“As I see it, a person’s culture represents his appraisal of the things that make up his life,” Walt said. “And a fellow becomes cultured, I believe, by selecting that which is fine and beautiful in life and throwing aside that which is mediocre or phony. Sort of a series of free, very personal choices, you might say. If this is true, then I think it follows that ‘freedom’ is the most precious word to culture. Freedom to believe what you choose and read, think and say, and be with what you choose. In America, we are guaranteed these freedoms. It is the constitutional privilege of every American to become cultured or to grow up like Donald Duck. I believe that this spiritual and intellectual freedom which we Americans enjoy is our greatest cultural blessing. Therefore, it seems to me, that the first duty of culture is to defend freedom and resist all tyranny.”

Walt's Patriotic Drawing in the McKinley High School paper.
Walt’s patriotic art works were featured in the McKinley High School paper.

The public patriotism of Walt Disney is well-known and well-documented. As a youngster at Benton Grammar School, Walt dressed as Lincoln and recited the Gettysburg Address to his class, and was so impressive that he was asked to repeat the performance to every class in the school. Apart from his enjoyment of the attention, this event affirmed an admiration of Lincoln and his values that he carried the rest of his life.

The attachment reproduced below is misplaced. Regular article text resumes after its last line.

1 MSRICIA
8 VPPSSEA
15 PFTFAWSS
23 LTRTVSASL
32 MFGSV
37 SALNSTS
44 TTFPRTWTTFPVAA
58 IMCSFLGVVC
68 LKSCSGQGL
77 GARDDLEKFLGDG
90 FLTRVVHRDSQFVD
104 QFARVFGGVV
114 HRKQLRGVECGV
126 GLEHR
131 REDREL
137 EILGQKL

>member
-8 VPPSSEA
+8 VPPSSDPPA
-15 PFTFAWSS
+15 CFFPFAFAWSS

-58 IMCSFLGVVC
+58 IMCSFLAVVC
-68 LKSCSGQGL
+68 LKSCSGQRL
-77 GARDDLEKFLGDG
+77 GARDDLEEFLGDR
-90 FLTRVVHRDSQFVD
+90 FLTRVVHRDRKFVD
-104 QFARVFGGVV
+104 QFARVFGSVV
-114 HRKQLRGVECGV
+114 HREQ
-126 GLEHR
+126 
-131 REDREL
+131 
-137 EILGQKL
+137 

He served in France with the Red Cross at the end of World War I, and his work in support of varied efforts during the Second World War both consumed the resources of and, in many ways, saved his Studio.

Time and again, Walt recognized the story and entertainment value of American folk heroes, and how these stories fit perfectly into his personal ideals of perseverance, honesty, generosity, equality, liberty, and fellowship. Disney created films featuring Pecos Bill, Johnny Appleseed, Paul Bunyan, and Casey Jones as their heroes; and purely American tales such as “Casey at the Bat,” “Ben and Me,” and even “Little Hiawatha.”

As Walt entered the domain of live-action filmmaking, historical fiction became a staple of the Studio, with such classic Americana as “Johnny Tremain,” “The Great Locomotive Chase,” and “Westward Ho! the Wagons,” burst onto the big screen.